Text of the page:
The way the public responds to a scientific advancement depends on two interrelated factors: The perceived benefits of whatever new technology is being introduced, and the way it’s positioned and perceived.

Consider two instructive examples of how that works, which will explain the current resistance to the acceptance of genetic engineering of food crops.

The first is microwave technology, specifically the introduction and marketing of the first generation of household microwave ovens back in the 1970s. Unless you were there, it might be hard to imagine, but back then there were real concerns expressed by many consumers about this strange new machine. People worried about the effect of “microwaves” (what the heck are they, anyway?) on food quality, and even greater concerns about their safety when used around children.


There weren’t many “microwavable” food products back then, either, not to mention that the first units were the size of a steamer trunk and weighed about 800 pounds.

Yet within little more than a decade, microwave ovens became as indispensable as smartphones are today. Why? Because they offered a tremendous benefit to users: Cooking or heating up food in minutes, seconds even, as opposed to a convection oven or stovetop that took that long just to heat up.

The utility of microwave technology was so great that it overcame the public’s concerns about the safety of the technology. Reality trumped perception, in other words.

Fear versus

Next, consider another technology that offered tremendous potential benefit, yet went absolutely nowhere: food irradiation.

Back in olden times—around 2002—the presence of deadly E. coli O157:H7 in ground beef was a huge problem. There had been nearly a decade’s worth of outbreaks, recalls and horrific incidents of illness and even death from the pathogen that seemed to find its way into the ground beef consumers used to think was as safe enough to eat as rare as you like.

Along came a progressive-minded supermarket retailer, the Wegman’s chain in New York and New Jersey, with a line of packaged ground beef that had been irradiated to destroy any pathogenic bacteria in the product.

Given the concerns about food safety, that should have been a winner, right?

Wrong. Despite a strong ad campaign, despite the company (and the media) saying all the right things about the safety of the technology and its negligible impact on quality — Wegmans even held taste tests of irradiated beef in their stores — it was no sale as far as shoppers were concerned, and the rollout was eventually scrapped.

The fact that irradiated beef cost and additional 70 or 80 cents a pound didn’t help. But the real reason the rollout failed was perception. Calling the technology “irradiation” was a non-starter. Even though the companies providing the services soon switched to an electron beam system, as opposed to using gamma radiation from actual radioactive materials, and began calling the technology “electron beam pasteurization,” it was too late.

Who wants radioactive food? No one, and consumer activists, whose real agenda was forcing those evil meatpackers to “clean up their act,” were only too happy to pile onto people’s fears about food glowing in the dark.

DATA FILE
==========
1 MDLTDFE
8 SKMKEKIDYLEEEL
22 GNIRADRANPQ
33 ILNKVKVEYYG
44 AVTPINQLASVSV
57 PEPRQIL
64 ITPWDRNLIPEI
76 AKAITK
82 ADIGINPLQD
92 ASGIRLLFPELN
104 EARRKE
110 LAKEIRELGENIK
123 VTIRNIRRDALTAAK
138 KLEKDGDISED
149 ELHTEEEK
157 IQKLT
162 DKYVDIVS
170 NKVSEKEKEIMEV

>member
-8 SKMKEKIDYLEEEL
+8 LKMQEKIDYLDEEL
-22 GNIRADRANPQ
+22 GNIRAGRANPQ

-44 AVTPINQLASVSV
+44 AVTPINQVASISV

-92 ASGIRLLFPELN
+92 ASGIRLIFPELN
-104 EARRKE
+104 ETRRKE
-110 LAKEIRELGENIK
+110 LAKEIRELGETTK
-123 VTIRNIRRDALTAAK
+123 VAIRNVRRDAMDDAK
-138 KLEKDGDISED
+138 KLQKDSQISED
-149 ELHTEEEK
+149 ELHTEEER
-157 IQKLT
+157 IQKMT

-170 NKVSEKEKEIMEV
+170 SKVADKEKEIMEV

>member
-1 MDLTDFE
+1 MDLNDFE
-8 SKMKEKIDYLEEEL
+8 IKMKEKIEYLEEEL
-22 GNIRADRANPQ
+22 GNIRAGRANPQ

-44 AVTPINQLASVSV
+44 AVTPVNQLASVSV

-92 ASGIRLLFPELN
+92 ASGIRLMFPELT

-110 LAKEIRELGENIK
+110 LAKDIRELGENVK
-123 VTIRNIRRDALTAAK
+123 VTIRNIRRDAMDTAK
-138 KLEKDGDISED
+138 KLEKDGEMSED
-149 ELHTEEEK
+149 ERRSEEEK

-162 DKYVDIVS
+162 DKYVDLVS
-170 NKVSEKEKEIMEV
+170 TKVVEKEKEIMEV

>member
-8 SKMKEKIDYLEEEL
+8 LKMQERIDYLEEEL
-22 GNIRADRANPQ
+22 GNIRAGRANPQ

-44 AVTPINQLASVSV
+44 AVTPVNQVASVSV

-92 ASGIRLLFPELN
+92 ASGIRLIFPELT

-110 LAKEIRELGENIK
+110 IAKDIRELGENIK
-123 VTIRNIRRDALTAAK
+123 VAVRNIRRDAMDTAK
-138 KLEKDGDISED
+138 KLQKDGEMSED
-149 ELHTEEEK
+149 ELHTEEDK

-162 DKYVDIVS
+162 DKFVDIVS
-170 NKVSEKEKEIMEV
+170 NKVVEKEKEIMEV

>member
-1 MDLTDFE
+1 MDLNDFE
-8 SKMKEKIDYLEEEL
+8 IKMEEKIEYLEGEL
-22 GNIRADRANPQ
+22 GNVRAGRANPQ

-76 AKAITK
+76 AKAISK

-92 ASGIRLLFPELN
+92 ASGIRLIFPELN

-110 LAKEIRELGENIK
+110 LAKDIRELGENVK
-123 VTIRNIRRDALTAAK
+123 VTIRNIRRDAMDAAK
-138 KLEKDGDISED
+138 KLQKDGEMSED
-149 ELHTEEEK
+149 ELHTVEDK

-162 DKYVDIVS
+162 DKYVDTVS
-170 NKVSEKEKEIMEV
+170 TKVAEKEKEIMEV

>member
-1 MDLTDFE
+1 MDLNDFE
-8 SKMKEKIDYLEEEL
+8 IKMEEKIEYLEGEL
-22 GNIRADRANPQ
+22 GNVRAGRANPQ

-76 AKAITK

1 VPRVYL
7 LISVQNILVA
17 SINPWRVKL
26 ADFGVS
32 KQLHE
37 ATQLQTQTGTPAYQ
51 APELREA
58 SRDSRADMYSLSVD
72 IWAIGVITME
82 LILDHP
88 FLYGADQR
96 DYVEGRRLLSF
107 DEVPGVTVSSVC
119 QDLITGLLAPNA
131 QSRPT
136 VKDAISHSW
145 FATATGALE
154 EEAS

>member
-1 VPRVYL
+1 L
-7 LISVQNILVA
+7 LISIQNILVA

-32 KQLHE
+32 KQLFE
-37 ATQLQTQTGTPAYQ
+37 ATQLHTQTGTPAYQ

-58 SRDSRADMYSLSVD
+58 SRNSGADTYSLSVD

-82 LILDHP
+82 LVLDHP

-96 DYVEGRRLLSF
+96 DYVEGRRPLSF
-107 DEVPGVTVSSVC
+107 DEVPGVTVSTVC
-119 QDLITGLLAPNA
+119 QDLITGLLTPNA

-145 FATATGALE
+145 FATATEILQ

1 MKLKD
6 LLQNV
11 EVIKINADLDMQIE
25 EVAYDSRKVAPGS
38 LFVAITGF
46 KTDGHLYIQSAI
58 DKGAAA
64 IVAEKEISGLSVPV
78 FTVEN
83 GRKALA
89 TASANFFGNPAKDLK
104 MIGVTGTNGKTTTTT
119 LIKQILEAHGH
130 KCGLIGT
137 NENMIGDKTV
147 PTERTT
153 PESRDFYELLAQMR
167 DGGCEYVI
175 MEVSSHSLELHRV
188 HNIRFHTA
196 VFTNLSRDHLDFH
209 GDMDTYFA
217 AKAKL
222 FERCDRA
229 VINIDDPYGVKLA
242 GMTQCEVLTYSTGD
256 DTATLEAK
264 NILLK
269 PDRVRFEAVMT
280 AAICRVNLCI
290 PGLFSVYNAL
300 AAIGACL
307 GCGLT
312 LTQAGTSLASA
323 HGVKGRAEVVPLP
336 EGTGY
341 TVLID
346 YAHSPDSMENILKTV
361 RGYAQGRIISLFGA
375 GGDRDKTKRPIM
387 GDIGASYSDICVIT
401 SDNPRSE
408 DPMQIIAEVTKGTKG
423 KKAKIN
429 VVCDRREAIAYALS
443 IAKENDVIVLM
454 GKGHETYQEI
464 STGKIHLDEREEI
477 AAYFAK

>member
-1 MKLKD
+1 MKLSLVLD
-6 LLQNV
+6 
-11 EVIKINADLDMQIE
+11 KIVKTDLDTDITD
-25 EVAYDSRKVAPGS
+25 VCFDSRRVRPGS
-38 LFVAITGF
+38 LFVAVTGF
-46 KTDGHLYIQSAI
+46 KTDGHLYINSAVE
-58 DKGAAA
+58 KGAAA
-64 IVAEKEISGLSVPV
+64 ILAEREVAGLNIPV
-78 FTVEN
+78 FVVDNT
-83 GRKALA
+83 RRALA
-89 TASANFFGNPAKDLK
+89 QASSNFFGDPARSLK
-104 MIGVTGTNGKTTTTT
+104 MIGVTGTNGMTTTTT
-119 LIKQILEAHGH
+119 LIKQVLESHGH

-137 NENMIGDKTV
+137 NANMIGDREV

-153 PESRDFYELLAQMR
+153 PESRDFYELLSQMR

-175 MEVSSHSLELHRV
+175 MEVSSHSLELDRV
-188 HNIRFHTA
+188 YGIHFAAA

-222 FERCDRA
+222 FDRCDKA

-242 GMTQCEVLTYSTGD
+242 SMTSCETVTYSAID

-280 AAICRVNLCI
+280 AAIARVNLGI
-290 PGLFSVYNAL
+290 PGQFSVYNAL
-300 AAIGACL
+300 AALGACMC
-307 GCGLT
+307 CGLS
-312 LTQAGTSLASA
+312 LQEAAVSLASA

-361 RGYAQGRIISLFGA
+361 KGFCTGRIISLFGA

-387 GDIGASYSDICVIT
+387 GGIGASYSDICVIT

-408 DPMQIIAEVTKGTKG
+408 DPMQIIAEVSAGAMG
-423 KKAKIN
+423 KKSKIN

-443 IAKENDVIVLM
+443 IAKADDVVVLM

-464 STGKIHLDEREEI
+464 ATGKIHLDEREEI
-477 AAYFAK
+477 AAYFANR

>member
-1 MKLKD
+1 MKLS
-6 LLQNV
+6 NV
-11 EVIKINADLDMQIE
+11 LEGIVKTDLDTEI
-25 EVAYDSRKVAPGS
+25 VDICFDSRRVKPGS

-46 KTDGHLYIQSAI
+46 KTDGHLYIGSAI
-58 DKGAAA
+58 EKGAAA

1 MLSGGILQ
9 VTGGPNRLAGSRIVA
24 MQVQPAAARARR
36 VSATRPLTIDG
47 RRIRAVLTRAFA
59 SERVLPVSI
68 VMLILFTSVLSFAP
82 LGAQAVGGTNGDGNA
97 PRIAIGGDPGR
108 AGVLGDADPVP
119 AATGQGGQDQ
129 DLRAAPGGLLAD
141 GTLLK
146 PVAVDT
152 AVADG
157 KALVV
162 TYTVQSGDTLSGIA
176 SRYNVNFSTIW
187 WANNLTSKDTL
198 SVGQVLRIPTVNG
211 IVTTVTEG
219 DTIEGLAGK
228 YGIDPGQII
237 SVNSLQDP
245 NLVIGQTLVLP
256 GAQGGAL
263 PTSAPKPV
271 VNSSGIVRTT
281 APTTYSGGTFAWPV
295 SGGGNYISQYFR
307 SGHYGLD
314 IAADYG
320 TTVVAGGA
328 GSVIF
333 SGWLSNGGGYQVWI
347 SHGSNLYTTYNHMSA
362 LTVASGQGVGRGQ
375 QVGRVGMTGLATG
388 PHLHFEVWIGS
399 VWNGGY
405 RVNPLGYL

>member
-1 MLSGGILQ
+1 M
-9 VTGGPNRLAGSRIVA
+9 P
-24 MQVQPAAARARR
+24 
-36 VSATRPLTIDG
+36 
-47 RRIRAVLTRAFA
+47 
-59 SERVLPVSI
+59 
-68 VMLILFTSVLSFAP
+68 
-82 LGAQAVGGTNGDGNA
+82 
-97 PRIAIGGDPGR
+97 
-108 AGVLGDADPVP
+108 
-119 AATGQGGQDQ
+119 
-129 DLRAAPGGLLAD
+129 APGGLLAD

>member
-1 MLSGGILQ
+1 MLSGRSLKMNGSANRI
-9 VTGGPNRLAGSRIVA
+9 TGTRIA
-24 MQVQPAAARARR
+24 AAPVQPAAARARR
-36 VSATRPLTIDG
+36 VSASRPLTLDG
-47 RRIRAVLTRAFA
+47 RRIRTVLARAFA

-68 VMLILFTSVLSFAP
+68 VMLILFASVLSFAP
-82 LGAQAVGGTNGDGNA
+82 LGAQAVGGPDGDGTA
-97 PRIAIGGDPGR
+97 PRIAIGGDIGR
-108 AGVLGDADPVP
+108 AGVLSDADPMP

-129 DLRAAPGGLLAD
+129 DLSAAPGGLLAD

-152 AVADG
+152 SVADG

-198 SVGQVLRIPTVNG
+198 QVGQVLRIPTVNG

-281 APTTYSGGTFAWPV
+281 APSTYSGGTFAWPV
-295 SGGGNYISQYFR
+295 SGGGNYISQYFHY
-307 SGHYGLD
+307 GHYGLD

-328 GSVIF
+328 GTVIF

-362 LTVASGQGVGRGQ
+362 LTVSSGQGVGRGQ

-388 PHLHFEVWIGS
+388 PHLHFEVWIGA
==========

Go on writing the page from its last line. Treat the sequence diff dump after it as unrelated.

Even though worries about food contamination were at a peak, and even though electronic pasteurization offered genuine consumer benefits, irradiated beef failed miserably.

Perception trumped reality, in that case.

Which brings us to GMOs.

Failure to launch

Even though Americans are already consuming a huge percentage of their food products that are produced with the use of genetically engineered ingredients, the current controversy over mandatory GMO labeling proves that a majority of the public does not believe the technology is safe.

Genetic engineering is arguably the most precise, sophisticated application of scientific capability in the last century. Yet the average consumer — at best — believes that GE foods are suspect, if not outright poisonous.

Give the anti-GMO activists credit for clever campaigning with their “Frankenfoods” meme, and recognize that they’ve been blessed by the presence of a near-perfect corporate villain in Monsanto, the 21st century equivalent of Dow Chemical, makers of napalm, during the war in Vietnam.

But the underlying reason genetic engineering has struggled to gain acceptance is about positioning, not perception. What’s the benefit of GMOs to consumers? As far as most people are concerned, the answer is “Nothing.”

Unlike microwave technology, which quickly sold itself as a wonderful way to add convenience to the chore of cooking meals, GMOs have been engineered and marketed as a benefit to farmers and growers. That’s totally legitimate, but it doesn’t move the needle with shoppers in the store.

And much like irradiation, the introduction of genetic engineering has been plagued by terrible positioning. It’s challenging to get the public to believe that the use of x-ray technology is safe — not when you have to put on a 20-pound lead apron every time the dentist needs to check the root canal job you just endured — but it sure doesn’t help when your safe and helpful new technology has the word “radiation” in its name.

Can genetic engineering eventually be perceived as benign a technology as microwaving?

Stay tuned for the next 20 to 30 years, because that’s the minimum length of time it’s going to take. 

Dan Murphy is a food-industry journalist and commentator